Shuttle Endeavour readied for fueling (UPDATED)

Editor's note...
  • Posted at 09:28 AM EDT, 05/15/11: Forecast unchanged with 70 percent chance of good weather Monday
  • Updated at 10:20 AM EDT, 05/15/11: Updating launch time (2 second change)
  • Updated at 01:00 PM EDT, 05/15/11: Rotating service structure pulled away from shuttle
  • Updated at 04:35 PM EDT, 05/15/11: Thruster rain covers blow off; no impact to countdown
CBS News

KENNEDY SPACE CENTER, FL--Engineers prepared the shuttle Endeavour for fueling Sunday, setting the stage for blastoff Monday on a long-awaited space station assembly mission. Commander Mark Kelly's wife, Arizona Rep. Gabrielle Giffords, flew to the space center from Houston to await liftoff at 8:56:28 a.m. EDT (GMT-4) Monday.
The rotating service structure gantry at pad 39A was pulled away from the shuttle Endeavour Sunday, exposing the spacecraft to view and clearing the way for fueling. (Credit: NASA TV)

Forecasters are predicting a 70 percent chance of good weather. Storms rolled across the state overnight, but conditions improved as the morning wore on and engineers were cleared to retract a protective gantry from the shuttle a few minutes before noon to clear the way for fueling.

NASA television cameras focused on the nose of the orbiter showed protective rain covers over three rocket thruster nozzles pulled free in brisk winds, exposing the jets to the elements. Designed to pull away during launch, the Tyvek covers are intended to keep rain out of the nozzles before takeoff that could freeze and cause problems in orbit. But forecasters say rain is not expected before Monday's launch and the countdown proceeded toward fueling as planned.

The three-hour fueling procedure was scheduled to begin at 11:36 p.m. Kelly and his crewmates -- pilot Gregory H. Johnson, Michael Fincke, Gregory Chamitoff, Andrew Feustel and European Space Agency astronaut Roberto Vittori -- plan to start strapping in at 5:41 a.m. Monday to await liftoff on Endeavour's 25th and final flight.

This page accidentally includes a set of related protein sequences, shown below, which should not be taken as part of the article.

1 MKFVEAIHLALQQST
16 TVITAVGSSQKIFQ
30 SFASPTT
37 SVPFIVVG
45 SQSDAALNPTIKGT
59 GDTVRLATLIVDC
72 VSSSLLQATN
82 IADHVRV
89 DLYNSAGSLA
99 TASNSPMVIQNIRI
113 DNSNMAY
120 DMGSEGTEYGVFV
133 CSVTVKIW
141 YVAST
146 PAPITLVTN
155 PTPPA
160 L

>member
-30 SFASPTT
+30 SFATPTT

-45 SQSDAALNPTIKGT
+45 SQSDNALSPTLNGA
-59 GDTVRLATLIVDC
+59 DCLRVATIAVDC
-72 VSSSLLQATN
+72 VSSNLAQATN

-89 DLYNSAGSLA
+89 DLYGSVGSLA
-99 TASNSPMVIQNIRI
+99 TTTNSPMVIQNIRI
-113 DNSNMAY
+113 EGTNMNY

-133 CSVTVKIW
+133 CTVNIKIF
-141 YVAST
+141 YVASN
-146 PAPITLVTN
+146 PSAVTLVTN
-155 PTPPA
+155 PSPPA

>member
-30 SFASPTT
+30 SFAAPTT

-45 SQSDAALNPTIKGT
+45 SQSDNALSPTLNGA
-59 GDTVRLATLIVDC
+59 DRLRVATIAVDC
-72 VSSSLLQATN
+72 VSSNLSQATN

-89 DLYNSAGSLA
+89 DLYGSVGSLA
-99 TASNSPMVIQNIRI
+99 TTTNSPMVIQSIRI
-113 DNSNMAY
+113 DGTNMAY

Other than the missing Tyvek covers, there are no technical problems of any significance at pad 39A and forecasters are optimistic about the weather.

"The mid- and upper-atmosphere will dry out today, and there is only a slight chance for late afternoon thunderstorms associated with the west coast sea breeze," according to the forecast provided by the 45th Weather Squadron at Patrick Air Force Base. "Winds will decrease into the evening hours, and weather is favorable for tanking tonight. By launch time, the weather forecast is generally favorable, but the forecast wind speed and direction causes some concern for a Shuttle Landing Facility (SLF) crosswind violation. There is also just a slight concern for a low-cloud ceiling."

Protective covers over three maneuvering system thrusters in the nose of the shuttle pulled free in brisk winds after RSS retraction. (Credit: NASA TV)

A major problem during the early minutes of flight could force the crew to attempt an emergency return to the SLF and NASA flight rules require generally clear skies and crosswinds at or below 15 knots. The forecast for Monday calls for scattered clouds at 3,500 feet with winds out of 250 degrees at 10 knots with gusts to 15. Almost all of that is a crosswind on SLF runway 15/33.

The forecast for Tuesday calls for a 60 percent chance of a delay due to crosswinds, low clouds and rain, but the outlook improves to 80 percent "go" on Wednesday.